### Possible causes for analysis platform-driven bias

What could cause the systematic differences between analysis platforms that we see in *p*-value distributions and *π*_{0} values? The significant points of divergence in the analytic pathway include raw sequence preprocessing, aligning sequences to a reference sequence, counts normalization, and differential expression testing [42,44]. Our inability to abolish analysis platform-driven bias by removal of low-count features suggests that the pre-filtering of data is not a major source of this bias. Although in principle, any tool can be used in many workflows, different tools tend to offer their users different suggested workflows and different amounts of automation for data preprocessing and analysis. For example, Cuffdiff almost fully automates the analysis, including the removal of biases [45], DESeq2 workflow suggests some preprocessing steps to speed-up computations but uses automation to remove biases from input data [46], whereas edgeR [47] and limma-voom require more interactive execution of separate preprocessing and analysis steps [48,49]. We speculate that the popularity of Cuffdiff and DESeq2 partly lies in their automation, as the user is largely relieved from decision-making. However, we found that cuffdiff is associated with the smallest proportion of anti-conservative *p*-value histograms, whereas limma and edger, with their more hands-on approach, are associated with the highest proportions of anti-conservative histograms. Interestingly, limma and edgeR use very different distributional models for DE testing, supporting the notion that it might be data preprocessing rather than the statistical test that has the most impact on the success of DE analysis [25]. However, limma and edgeR were not the top performers on the *π*_{0}-metric, where the highest performance is associated with Cuffdiff, whose ability to provide anti-conservative *p*-value distributions was the least impressive (note that the *π*_{0}-s were calculated only from the experiments with well-distributed *p*-values).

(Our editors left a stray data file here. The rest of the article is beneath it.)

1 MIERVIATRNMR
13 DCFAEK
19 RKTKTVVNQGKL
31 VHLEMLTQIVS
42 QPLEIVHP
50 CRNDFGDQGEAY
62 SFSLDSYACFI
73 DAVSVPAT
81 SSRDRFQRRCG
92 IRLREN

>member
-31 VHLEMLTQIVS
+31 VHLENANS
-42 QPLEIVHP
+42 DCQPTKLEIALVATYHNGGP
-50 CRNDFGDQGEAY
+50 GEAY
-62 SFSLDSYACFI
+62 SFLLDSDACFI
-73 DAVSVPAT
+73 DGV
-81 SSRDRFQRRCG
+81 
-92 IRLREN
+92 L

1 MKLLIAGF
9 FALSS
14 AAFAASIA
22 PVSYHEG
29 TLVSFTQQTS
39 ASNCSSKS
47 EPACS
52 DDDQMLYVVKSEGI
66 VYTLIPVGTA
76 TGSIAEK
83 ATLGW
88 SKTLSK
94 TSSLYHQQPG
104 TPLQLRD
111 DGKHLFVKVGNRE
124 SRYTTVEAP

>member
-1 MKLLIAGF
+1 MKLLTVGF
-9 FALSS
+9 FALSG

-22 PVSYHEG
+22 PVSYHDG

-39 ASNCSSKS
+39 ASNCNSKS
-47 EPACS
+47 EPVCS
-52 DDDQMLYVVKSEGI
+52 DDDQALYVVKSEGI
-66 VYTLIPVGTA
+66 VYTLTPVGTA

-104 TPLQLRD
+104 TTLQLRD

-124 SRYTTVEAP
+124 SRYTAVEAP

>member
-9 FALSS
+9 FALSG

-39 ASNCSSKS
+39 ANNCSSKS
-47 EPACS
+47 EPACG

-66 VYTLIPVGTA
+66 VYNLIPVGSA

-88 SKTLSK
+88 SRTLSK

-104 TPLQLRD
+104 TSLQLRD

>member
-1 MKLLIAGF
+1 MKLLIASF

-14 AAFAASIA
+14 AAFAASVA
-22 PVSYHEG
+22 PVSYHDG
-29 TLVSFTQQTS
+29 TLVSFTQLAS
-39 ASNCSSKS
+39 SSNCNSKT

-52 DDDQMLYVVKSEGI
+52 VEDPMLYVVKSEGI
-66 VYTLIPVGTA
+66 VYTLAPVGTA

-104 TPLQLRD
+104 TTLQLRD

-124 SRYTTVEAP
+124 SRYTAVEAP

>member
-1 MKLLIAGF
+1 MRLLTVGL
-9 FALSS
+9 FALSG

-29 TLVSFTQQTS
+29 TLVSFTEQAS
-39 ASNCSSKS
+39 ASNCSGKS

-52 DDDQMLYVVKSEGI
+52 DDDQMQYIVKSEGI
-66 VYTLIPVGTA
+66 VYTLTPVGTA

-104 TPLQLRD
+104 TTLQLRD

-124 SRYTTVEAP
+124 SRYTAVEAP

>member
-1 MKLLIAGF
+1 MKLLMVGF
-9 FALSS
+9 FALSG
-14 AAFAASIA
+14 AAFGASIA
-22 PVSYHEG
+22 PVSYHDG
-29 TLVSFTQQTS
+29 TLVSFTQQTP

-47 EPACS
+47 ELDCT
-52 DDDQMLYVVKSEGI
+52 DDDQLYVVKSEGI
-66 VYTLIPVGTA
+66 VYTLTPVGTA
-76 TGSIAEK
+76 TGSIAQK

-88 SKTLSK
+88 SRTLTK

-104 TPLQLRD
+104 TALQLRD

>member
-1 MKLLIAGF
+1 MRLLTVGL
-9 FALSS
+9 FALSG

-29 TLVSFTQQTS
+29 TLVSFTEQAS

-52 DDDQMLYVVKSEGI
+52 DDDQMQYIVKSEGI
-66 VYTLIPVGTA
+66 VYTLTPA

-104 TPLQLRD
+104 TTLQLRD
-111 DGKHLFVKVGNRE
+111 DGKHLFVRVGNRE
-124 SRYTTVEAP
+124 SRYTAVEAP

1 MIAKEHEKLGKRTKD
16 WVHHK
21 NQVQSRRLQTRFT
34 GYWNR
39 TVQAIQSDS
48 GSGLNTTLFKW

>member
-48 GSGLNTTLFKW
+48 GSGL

### Power considerations

The prevalent sample sizes of 2 to 3 in published HT-seq DE experiments are incompatible with our simulations and the literature in terms of providing enough power to the experiment to reliably find most DE genes. For example, with the currently favored sample size of 3, for most genes in isogenic yeast, effect sizes of at least 4-fold seem to be required for successful analysis, and the overall minimal acceptable sample size can be from 4 to 6 [37,50]. In animals, a reasonable sample size is expected to be substantially larger, over 10 for most genes, which are not highly expressed, and for cancer samples, it seems to be well over 20 [37,43,51–53]. This raises the possibility that nearly all experiments, which should have resulted in uniform distributions, were somehow shifted into other distributional classes. The low power to detect DE of most genes also means that excluding most low-count genes (which means most genes) should be encouraged because it would increase the power to detect the highly expressed genes, while DE of lower-expressed genes would have been missed anyway. Of course, when the scientific goal is to study the DE of genes that are not highly expressed, there is no real alternative to substantially increasing the sample size.

### Estimated *π*_{0}-s suggest experimental design problems